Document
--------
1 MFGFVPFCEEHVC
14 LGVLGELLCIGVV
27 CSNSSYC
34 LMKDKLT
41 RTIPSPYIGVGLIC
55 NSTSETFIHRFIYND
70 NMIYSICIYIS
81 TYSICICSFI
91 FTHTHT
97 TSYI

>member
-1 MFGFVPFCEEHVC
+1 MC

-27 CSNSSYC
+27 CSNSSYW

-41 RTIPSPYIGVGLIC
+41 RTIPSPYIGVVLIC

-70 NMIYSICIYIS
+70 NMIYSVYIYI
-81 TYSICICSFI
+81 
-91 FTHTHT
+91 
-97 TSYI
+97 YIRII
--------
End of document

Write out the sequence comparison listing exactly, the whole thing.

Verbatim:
1 MFGFVPFCEEHVC
14 LGVLGELLCIGVV
27 CSNSSYC
34 LMKDKLT
41 RTIPSPYIGVGLIC
55 NSTSETFIHRFIYND
70 NMIYSICIYIS
81 TYSICICSFI
91 FTHTHT
97 TSYI

>member
-1 MFGFVPFCEEHVC
+1 MC

-27 CSNSSYC
+27 CSNSSYW

-41 RTIPSPYIGVGLIC
+41 RTIPSPYIGVVLIC

-70 NMIYSICIYIS
+70 NMIYSVYIYI
-81 TYSICICSFI
+81 
-91 FTHTHT
+91 
-97 TSYI
+97 YIRII